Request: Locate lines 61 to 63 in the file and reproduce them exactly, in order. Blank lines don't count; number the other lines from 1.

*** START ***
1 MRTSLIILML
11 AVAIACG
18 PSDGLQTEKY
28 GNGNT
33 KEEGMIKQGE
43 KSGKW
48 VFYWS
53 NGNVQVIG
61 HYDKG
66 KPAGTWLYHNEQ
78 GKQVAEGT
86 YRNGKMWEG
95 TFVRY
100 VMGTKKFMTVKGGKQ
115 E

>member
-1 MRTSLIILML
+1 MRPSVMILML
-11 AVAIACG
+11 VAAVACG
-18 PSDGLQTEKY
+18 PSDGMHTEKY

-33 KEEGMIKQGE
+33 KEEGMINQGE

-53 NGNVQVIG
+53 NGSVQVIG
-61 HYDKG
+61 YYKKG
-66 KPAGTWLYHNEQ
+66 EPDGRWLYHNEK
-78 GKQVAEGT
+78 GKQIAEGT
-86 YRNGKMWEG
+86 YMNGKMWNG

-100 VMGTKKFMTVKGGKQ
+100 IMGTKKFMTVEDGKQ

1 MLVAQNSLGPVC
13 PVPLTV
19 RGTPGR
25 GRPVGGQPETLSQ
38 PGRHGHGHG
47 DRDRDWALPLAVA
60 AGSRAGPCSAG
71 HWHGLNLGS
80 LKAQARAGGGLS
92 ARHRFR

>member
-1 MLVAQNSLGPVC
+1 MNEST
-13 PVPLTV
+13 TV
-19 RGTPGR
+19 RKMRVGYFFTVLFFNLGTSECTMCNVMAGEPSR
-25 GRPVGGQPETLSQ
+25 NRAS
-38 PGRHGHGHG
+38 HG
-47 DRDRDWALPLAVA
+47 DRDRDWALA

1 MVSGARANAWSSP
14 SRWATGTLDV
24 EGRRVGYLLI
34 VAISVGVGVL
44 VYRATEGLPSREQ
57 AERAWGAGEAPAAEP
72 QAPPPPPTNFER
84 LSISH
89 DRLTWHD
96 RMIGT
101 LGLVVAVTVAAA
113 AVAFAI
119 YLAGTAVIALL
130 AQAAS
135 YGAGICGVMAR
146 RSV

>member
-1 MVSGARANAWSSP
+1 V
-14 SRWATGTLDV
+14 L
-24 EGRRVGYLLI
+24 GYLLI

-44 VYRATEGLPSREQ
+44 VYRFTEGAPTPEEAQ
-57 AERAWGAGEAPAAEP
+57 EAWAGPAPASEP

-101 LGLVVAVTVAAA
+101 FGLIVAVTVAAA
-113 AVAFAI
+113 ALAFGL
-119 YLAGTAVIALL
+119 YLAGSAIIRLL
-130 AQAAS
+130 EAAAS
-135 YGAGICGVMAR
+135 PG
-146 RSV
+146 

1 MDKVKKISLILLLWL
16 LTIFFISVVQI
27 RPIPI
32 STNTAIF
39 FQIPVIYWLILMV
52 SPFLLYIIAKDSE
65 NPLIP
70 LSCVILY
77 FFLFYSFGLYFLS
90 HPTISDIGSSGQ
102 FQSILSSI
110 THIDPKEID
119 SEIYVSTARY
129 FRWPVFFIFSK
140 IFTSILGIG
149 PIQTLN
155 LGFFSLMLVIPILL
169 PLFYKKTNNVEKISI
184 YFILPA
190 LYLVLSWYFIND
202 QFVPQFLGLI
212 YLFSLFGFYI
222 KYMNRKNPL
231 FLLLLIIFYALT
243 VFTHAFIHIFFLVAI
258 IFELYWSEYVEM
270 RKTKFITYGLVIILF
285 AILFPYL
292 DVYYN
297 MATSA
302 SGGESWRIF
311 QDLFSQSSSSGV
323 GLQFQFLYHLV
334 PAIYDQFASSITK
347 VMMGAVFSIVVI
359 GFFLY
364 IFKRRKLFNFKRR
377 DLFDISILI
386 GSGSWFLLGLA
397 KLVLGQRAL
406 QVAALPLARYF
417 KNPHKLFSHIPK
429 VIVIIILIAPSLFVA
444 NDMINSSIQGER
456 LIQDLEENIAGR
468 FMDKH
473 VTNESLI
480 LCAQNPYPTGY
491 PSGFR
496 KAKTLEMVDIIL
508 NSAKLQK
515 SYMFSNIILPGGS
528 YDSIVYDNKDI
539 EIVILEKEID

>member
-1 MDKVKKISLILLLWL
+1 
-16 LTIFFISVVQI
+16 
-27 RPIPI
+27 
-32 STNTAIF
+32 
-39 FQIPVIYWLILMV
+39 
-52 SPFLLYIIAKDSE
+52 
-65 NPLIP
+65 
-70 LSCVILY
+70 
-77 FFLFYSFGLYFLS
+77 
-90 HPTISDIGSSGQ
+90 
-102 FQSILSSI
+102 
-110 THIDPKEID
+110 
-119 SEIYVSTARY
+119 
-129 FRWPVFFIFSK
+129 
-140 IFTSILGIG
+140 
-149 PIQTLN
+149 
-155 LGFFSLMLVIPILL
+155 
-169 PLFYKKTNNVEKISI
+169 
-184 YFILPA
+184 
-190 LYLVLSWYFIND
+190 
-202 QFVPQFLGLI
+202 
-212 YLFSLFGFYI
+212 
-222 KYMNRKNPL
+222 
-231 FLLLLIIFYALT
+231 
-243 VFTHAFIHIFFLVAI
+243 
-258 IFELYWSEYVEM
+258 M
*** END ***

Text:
14 SRWATGTLDV
24 EGRRVGYLLI
34 VAISVGVGVL